Where are you? Do you know what your FM is doing?

Wondering if folks would do the favor of checking in with their general location and tell whether or not the FM stations in their area make it worth investing in a truly fine tuner. Seems most market suffer from "compression-depression" these days.
Atlanta... one good Jazz and one good classical station. The Pop, Rock, Country, 80s, Oldies and Rap stations provide a clean and powerful signal but they are definitely compressed. There is also an Alternative station that plays stuff that sounds like intergalactic space noise mixed with test tones late at night, some of the most bizarre things I have ever heard. If I still lived half way between Philly and NYC I would absolutely have a tuner. I am currently contemplating one anyway, perhaps a used Accuphase T-101.
The college radio station near my home kicks out a lot of 'alternative' music and I listen all the time for the constant refreshing and new songs they play. The sound quality is quite a bit better than the commercial stations and with my little Rotel tuner sounds amazingly good. I would not be without it, it is my first choice when listening to music and I plan on getting a better tuner someday. When I borrowed my riends Fanfare tuner the sound quality got much better so they are putting out a good signal.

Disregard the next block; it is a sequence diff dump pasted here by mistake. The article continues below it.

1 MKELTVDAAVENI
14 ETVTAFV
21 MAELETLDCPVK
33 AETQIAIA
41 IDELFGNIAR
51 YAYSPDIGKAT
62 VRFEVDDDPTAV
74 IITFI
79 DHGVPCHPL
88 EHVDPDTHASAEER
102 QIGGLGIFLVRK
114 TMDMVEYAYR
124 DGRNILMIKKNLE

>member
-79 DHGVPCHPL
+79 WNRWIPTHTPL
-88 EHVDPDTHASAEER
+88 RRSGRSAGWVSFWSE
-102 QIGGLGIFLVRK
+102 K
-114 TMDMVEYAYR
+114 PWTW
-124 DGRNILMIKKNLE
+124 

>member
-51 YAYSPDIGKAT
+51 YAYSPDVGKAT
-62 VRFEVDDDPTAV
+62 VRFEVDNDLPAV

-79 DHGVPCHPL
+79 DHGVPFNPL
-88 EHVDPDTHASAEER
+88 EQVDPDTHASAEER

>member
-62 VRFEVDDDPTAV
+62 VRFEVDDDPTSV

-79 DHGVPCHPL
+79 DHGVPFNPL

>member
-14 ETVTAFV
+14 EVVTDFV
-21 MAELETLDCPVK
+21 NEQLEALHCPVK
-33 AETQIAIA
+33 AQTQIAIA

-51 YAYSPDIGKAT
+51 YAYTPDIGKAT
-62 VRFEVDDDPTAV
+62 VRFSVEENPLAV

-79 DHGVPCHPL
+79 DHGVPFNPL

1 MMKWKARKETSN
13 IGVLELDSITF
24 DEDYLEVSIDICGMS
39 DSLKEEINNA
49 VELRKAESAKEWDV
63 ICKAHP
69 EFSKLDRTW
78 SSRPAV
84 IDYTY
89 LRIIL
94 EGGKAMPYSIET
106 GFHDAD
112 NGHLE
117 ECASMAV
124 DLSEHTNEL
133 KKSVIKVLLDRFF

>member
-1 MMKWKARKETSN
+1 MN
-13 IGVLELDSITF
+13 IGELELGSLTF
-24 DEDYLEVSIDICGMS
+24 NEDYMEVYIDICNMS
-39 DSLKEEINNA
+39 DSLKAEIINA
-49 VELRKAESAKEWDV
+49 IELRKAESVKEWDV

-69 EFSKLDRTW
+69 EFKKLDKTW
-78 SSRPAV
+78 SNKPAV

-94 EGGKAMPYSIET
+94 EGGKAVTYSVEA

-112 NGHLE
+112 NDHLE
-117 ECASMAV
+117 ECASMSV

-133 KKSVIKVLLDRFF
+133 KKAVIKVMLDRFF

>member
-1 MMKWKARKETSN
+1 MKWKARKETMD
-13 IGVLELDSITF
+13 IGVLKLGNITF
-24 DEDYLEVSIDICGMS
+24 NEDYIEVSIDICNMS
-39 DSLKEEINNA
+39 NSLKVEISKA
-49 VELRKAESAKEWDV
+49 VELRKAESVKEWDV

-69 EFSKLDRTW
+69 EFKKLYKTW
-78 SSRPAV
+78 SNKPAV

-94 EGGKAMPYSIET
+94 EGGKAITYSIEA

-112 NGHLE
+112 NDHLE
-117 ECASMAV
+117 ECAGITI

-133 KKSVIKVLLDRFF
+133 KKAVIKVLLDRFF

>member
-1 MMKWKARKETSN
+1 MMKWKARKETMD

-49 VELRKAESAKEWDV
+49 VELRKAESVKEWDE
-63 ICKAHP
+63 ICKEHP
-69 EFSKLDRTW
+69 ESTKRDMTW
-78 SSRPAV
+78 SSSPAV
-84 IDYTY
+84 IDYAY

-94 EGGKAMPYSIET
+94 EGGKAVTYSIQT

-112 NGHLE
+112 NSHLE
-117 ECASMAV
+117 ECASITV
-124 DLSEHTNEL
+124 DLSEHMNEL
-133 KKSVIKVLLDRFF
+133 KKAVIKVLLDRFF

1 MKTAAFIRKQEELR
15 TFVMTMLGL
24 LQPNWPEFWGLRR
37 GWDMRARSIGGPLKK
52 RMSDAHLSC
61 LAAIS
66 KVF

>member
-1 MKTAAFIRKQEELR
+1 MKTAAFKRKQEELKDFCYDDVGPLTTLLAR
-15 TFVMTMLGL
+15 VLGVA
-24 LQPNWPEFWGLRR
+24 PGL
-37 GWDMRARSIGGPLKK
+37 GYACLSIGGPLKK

Upstate New York Albany area, the only thing I listen to is a public radio station that plays classical- worth investing in a tuner?? that's a tough call, I listen all day at work with a grin but prefer higher fidelity during the evenings.